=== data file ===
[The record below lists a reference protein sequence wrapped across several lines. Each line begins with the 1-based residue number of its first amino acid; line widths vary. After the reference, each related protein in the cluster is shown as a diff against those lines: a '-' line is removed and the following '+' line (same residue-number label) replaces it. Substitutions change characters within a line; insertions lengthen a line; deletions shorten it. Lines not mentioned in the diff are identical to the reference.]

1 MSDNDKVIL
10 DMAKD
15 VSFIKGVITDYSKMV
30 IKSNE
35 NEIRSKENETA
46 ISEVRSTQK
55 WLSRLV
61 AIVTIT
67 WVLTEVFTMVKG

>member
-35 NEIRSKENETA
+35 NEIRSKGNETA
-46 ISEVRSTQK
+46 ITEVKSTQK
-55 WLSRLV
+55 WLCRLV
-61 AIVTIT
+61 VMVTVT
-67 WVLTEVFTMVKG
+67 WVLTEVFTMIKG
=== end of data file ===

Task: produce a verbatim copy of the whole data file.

[The record below lists a reference protein sequence wrapped across several lines. Each line begins with the 1-based residue number of its first amino acid; line widths vary. After the reference, each related protein in the cluster is shown as a diff against those lines: a '-' line is removed and the following '+' line (same residue-number label) replaces it. Substitutions change characters within a line; insertions lengthen a line; deletions shorten it. Lines not mentioned in the diff are identical to the reference.]

1 MSDNDKVIL
10 DMAKD
15 VSFIKGVITDYSKMV
30 IKSNE
35 NEIRSKENETA
46 ISEVRSTQK
55 WLSRLV
61 AIVTIT
67 WVLTEVFTMVKG

>member
-35 NEIRSKENETA
+35 NEIRSKGNETA
-46 ISEVRSTQK
+46 ITEVKSTQK
-55 WLSRLV
+55 WLCRLV
-61 AIVTIT
+61 VMVTVT
-67 WVLTEVFTMVKG
+67 WVLTEVFTMIKG